Simple Harmonic Motion

An Alternative To Continuous Lerp


The easy, boring bit

Linear Interpolate (Lerp) is a simple mathematical function that is used to find a value somewhere between two inputs. Specifically, we’re looking at the use of Lerp in relation to a transform position.

There are 3 parameters in a Lerp. The first two, a & b, could also be called Start & End, Low & High or Min & Max, depending on context.

The final parameter, t, is sometimes called Time, Alpha, Delta, Blend, or Mix.

Most math libraries support a & b being floating point numbers or vectors (and therefore also colours). In all cases, t is a floating point number.

Some functions clamp t into the range of 0 -> 1, others allow any value for t.

a + (b  a) * t;

It’s that simple. Whilst it’s good to understand the maths behind the function, bare in mind most engines have a math library which has the function built in.


The classic method

There are many uses for Lerp. The one which we will be focusing on in this article is;

Each frame, interpolate a vector position from point a to point b by a fraction of delta time.

Specifically we’re looking at the following case:

lerp(currentPosition, targetPosition, deltaTime * strength)

By moving some fraction of the remaining distance between where we are currently, and where we would like to be, we move in progressively smaller steps towards our target, giving the appearance of smooth motion.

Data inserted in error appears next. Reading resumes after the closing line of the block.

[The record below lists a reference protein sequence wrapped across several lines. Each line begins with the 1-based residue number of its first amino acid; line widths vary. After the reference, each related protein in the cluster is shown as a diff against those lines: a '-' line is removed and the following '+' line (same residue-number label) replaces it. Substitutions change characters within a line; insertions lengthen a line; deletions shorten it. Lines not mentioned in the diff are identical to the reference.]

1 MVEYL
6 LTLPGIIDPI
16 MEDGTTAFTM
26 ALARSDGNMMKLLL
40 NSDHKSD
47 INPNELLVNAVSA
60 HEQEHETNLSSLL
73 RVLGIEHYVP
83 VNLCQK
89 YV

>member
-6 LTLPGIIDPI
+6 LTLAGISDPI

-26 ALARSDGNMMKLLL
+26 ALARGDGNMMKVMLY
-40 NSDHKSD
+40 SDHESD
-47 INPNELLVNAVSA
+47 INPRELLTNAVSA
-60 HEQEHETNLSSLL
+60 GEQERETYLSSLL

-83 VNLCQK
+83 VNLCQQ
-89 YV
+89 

As we can see above, the movement eases in. Over the course of the movement, the velocity is largest on the first frame and smallest on last frame. This is because the distance between a and b is largest on the first frame, and lerp moves a fraction of the distance between a and b per frame.

We don’t have any concept of persistent velocity here, so the moment the target moves we get a sharp change in velocity followed by a smooth ease in.


How many dimensions?

The maths being spring motion in a single dimension can easily be transferred across to multidimensional equations by simply isolating each dimension as its own spring, calculating all the springs, then recombining into a multidimensional vector.

The code included on this page has methods for 1D, 2D, and 3D calculations. If anyone was feeling especially clever it wouldn’t be difficult to add methods for 4D/Colour interpolation.

The original code comes from Ryan Juckett. We have translated his code into C# and made it Unity friendly. There are two stages to its use – The first is to call CalcDampedSpringMotionParams in order to convert from AF/DR into a set of coefficients which can be used in the Calculate method. This can be done every frame if you’re tweaking values, but should really be cached at the start of your application to avoid the expensive function call in the hot path.

We’ve opted to use ref parameters for current state and velocity.